Bringing my autographs into the 21st century
One of the things I missed as a kid, not having attended any Mets games except that one time with my brother’s Scout troop, was the chance to meet the players and get autographs before the games. It never even occurred to me that this was a possibility, it always seemed like something only the lucky few up front got to experience. The first time I was able to see such things firsthand was at Yankee Stadium in 2000, where it was only kids getting autographs and the general atmosphere made anyone without baby teeth feel like a selfish monster for wanting to interact with the players. Stars like Derek Jeter, Bernie Williams, Alex Rodriguez, and Edgar Martinez were right there just a few feet away, but my place was taking pictures from the other side of the screen. I was too old now to take part in the things I missed out on as a kid.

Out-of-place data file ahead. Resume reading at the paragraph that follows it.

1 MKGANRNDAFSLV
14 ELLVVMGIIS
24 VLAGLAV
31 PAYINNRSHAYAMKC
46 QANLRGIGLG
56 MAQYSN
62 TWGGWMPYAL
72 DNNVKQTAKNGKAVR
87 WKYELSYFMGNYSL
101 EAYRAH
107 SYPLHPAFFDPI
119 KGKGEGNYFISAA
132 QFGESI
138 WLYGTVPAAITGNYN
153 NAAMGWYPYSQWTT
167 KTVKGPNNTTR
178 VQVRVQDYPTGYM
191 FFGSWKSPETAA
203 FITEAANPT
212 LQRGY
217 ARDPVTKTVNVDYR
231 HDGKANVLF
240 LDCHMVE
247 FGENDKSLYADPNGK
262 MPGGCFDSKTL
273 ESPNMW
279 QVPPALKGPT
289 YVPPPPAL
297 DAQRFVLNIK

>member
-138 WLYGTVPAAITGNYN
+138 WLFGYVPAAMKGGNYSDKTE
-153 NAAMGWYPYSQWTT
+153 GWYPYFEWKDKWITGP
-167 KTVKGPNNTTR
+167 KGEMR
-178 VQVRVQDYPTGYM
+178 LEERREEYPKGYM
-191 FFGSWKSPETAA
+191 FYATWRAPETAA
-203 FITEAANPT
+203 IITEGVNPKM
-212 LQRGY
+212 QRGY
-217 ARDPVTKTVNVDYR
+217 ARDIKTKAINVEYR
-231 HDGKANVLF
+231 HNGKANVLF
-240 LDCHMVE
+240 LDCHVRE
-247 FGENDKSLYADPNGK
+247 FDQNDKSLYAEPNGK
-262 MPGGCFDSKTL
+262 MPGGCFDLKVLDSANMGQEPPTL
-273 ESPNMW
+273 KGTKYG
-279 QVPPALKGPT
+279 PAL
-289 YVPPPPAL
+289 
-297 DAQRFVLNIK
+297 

Screw that, I’ll do whatever I damn well please, age-appropriate or not. I watch cartoons, collect action figures and baseball cards, and ask baseball players for autographs before games. It beats getting drunk and passing out naked on the side of the road, that’s for sure.
My autographed baseball collection began back in the ’90s when autograph signings were plentiful at every card show or random event (or non-event). Even with over 1,000 certified autographs on baseball cards now in my collection, it’s the ones that I got in person that mean the most. I’ve got a pile of Gary Carter 1/1 autographs, but how about this Lee Mazzilli autographed ball, with the ink faded and bleeding into the cover? I never met Carter, but I did meet Mazzilli in Filene’s in the Galleria at Crystal Run in Middletown, NY.